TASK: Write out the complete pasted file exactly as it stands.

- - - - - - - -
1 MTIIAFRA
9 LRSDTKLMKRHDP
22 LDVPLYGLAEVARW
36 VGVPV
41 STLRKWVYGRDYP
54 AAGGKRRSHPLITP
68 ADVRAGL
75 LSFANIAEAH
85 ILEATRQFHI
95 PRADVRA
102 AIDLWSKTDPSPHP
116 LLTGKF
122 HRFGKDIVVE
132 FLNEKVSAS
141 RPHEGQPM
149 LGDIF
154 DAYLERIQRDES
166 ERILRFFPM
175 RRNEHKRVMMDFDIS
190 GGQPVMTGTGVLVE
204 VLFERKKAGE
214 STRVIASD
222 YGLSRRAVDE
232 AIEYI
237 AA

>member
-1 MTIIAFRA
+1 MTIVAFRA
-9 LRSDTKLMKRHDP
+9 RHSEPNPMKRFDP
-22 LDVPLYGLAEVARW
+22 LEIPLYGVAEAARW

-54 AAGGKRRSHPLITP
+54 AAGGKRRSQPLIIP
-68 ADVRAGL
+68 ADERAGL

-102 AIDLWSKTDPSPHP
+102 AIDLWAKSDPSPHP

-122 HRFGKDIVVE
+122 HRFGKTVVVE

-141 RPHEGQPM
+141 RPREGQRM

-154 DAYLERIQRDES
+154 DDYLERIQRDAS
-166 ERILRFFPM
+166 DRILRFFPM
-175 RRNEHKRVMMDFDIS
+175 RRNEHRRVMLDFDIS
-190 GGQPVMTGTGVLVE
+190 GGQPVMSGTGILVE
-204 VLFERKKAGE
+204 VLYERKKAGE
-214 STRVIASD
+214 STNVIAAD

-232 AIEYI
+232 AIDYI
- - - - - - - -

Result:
1 MTIIAFRA
9 LRSDTKLMKRHDP
22 LDVPLYGLAEVARW
36 VGVPV
41 STLRKWVYGRDYP
54 AAGGKRRSHPLITP
68 ADVRAGL
75 LSFANIAEAH
85 ILEATRQFHI
95 PRADVRA
102 AIDLWSKTDPSPHP
116 LLTGKF
122 HRFGKDIVVE
132 FLNEKVSAS
141 RPHEGQPM
149 LGDIF
154 DAYLERIQRDES
166 ERILRFFPM
175 RRNEHKRVMMDFDIS
190 GGQPVMTGTGVLVE
204 VLFERKKAGE
214 STRVIASD
222 YGLSRRAVDE
232 AIEYI
237 AA

>member
-1 MTIIAFRA
+1 MTIVAFRA
-9 LRSDTKLMKRHDP
+9 RHSEPNPMKRFDP
-22 LDVPLYGLAEVARW
+22 LEIPLYGVAEAARW

-54 AAGGKRRSHPLITP
+54 AAGGKRRSQPLIIP
-68 ADVRAGL
+68 ADERAGL

-102 AIDLWSKTDPSPHP
+102 AIDLWAKSDPSPHP

-122 HRFGKDIVVE
+122 HRFGKTVVVE

-141 RPHEGQPM
+141 RPREGQRM

-154 DAYLERIQRDES
+154 DDYLERIQRDAS
-166 ERILRFFPM
+166 DRILRFFPM
-175 RRNEHKRVMMDFDIS
+175 RRNEHRRVMLDFDIS
-190 GGQPVMTGTGVLVE
+190 GGQPVMSGTGILVE
-204 VLFERKKAGE
+204 VLYERKKAGE
-214 STRVIASD
+214 STNVIAAD

-232 AIEYI
+232 AIDYI